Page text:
An encampment on Third Avenue in the SODO district, which once had 20 RVs, was cleared on Tuesday.
City Councilmember Tammy Morales called the removal "a continued failure of our city's response to addressing the root causes of homelessness."
"Being swept is challenging enough without the added stressor of the scorching temperature" said Morales, arguing that adequate services must be provided, "before the City displaces them, especially during dangerous weather events."
The King County Regional Homelessness Authority (KCRHA), the new agency that places unsheltered people into some form of temporary or permanent housing, opposed the forced removal.
"The Regional Homelessness Authority does not support displacement," said spokesperson Anne Martens. "We work with partners to resolve an encampment resolution; that means every person has an opportunity to come inside with dignity."
At a news conference announcing his nomination of a new Department of Transportation director, Harrell said he is not "displacing" people in the heat wave.
"We are not trying to sweep or displace anyone, we are trying to treat and house people, and we will continue to do that with the resources we have," said Harrell. "It’s too hot for people to live in some of these conditions."
Lux is one of many living in an RV on the street, and she arranged for her RV to be towed by a friend three blocks away before the removal began.
"It does suck to see them come with, like, big dumpsters, just throwing everything away," said Lux. "As much as a lot of it is trash, it still sucks to see it torn apart as if it means nothing."
Lux is 19 years old and has been leaving on the streets of Seattle since she was 15. She shares an RV with a friend.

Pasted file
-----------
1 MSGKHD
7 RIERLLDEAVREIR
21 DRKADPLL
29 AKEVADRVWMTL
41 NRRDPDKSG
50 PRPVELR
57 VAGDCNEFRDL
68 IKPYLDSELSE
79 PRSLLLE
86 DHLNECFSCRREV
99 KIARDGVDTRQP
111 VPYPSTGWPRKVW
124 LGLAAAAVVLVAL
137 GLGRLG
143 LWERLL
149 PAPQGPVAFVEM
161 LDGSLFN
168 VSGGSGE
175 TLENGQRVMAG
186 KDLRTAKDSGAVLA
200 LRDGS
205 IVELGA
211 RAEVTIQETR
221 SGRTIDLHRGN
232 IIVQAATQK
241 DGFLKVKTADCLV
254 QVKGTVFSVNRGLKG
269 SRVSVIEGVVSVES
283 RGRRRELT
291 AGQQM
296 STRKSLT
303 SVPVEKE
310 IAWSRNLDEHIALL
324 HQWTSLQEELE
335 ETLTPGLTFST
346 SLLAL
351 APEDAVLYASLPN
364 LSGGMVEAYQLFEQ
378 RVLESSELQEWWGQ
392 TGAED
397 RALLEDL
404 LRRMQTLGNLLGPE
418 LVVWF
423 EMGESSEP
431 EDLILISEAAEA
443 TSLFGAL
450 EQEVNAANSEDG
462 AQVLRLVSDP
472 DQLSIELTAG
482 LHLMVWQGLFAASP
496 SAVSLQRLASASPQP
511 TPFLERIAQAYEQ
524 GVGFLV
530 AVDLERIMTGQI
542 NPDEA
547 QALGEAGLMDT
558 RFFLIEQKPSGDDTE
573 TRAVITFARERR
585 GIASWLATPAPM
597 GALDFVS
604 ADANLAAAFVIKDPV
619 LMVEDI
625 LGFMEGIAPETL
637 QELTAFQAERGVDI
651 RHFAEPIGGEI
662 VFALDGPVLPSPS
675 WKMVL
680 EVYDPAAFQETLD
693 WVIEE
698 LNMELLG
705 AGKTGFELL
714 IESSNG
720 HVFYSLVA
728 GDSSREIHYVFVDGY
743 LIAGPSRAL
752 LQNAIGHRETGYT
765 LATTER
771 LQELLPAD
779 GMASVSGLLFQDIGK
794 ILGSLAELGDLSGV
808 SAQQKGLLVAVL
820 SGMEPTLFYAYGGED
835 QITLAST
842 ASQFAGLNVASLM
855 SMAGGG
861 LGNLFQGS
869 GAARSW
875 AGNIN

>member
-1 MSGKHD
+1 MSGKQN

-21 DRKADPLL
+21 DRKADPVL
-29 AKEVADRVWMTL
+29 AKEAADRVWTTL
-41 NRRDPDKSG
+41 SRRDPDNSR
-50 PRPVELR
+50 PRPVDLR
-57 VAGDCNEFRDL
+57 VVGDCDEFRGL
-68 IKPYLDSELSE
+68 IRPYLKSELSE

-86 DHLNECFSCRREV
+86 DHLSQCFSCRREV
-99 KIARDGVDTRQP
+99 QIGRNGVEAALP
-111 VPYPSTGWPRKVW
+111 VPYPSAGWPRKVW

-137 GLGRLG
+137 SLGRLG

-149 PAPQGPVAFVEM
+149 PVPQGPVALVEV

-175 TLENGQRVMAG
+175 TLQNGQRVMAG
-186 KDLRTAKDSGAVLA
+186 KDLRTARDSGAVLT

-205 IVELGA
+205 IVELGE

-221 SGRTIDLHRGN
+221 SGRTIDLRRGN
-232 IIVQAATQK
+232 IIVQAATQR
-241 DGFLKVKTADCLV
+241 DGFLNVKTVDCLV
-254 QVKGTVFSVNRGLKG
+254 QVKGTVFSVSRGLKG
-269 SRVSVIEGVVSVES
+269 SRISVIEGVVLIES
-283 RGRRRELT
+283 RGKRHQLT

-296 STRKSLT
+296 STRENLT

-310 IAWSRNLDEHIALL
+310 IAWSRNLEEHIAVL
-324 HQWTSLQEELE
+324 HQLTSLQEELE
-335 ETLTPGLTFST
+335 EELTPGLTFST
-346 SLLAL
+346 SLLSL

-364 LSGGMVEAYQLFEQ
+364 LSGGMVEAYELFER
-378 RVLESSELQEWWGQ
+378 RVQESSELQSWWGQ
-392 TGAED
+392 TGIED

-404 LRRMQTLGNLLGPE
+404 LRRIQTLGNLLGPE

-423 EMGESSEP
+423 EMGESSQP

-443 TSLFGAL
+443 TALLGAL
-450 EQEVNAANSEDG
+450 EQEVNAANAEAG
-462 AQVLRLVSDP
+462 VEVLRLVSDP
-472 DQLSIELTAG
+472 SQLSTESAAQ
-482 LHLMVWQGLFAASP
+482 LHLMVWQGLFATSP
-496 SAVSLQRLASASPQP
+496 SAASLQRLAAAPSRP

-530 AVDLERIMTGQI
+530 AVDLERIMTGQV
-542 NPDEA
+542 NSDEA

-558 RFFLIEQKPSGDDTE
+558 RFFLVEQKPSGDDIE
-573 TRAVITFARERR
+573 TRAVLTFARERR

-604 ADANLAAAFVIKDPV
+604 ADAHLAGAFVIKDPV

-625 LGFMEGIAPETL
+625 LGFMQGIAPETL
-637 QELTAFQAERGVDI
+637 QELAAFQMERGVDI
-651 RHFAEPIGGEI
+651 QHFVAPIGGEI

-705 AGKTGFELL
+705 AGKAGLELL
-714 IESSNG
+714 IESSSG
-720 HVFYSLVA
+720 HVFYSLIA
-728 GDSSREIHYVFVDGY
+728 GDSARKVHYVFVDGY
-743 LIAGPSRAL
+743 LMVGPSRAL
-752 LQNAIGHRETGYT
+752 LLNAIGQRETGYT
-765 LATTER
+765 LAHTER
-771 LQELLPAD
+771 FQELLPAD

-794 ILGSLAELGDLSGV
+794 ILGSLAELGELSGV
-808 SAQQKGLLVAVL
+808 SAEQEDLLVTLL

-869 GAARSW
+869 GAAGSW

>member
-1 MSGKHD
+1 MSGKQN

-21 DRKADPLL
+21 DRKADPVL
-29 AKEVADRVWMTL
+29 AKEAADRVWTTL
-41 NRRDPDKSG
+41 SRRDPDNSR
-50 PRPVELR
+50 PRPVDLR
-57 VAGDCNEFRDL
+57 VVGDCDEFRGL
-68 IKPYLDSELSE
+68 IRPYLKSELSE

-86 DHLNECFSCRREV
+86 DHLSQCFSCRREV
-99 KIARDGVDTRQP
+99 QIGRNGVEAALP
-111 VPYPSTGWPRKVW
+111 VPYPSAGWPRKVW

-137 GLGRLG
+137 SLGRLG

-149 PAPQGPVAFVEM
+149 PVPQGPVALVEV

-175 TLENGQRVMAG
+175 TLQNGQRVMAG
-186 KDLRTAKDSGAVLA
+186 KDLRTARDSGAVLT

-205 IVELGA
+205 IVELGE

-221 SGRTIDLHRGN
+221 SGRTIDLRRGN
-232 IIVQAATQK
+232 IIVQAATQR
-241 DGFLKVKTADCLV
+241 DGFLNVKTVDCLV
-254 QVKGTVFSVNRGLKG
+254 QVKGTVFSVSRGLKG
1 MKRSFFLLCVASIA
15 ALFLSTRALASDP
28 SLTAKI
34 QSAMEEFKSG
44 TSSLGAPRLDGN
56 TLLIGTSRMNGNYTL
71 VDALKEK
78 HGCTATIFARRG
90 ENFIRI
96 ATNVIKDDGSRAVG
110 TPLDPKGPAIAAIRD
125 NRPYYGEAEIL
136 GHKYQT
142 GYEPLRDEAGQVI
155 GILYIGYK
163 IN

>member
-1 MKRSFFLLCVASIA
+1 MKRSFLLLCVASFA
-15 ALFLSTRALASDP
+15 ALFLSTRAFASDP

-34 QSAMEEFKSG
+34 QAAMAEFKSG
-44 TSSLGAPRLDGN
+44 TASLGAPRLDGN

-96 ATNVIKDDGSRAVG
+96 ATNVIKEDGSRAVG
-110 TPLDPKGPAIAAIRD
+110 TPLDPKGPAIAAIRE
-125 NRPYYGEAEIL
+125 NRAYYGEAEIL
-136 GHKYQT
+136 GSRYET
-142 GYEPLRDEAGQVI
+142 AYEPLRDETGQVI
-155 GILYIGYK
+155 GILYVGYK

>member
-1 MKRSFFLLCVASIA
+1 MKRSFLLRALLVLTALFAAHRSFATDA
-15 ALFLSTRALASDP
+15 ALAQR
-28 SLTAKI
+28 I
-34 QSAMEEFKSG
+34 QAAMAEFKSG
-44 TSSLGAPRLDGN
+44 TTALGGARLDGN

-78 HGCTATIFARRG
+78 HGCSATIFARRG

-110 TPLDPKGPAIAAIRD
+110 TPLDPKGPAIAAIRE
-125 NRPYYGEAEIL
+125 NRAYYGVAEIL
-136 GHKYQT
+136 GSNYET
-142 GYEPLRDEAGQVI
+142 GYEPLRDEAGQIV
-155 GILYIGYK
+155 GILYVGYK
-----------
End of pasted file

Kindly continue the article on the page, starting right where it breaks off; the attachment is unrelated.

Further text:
"I have seen them remove people almost like clockwork," said Lux.
Over the last several months, without any fanfare, the Harrell administration has been clearing tent and RV camps two to three times a week.
When asked by FOX 13 News if his administration will continue with that schedule, amid the criticism and high heat, he intimated it would.
"Our administration is getting praised for the work of getting people out of this heat wave into cooling centers, into treatment and housing; that's what we are doing," said Harrell. "We are doing in a very compassionate and human approach."
We spoke with one person who was offered a place at a tiny house village, and two others who never received offers of housing. All three had been staying at the Third Avenue RV camp before it was cleared.
Lux said she never received a direct offer of housing from outreach workers.
"It wasn't like, ‘Hey would you like to get housing?’" said Lux. "I haven’t heard anything like that from them."
Joe Ingram of the Interfaith Task Force on Homelessness routinely provides outreach to people living in vehicles, but does not have permission from the KCRHA or the city to offer any housing.
"The mayor and his administration have declared war on people living in vehicles; relentless, unforgiving and they don't care," said Ingram.
The city has scheduled another RV camp removal in the city’s Eastlake neighborhood on Thursday.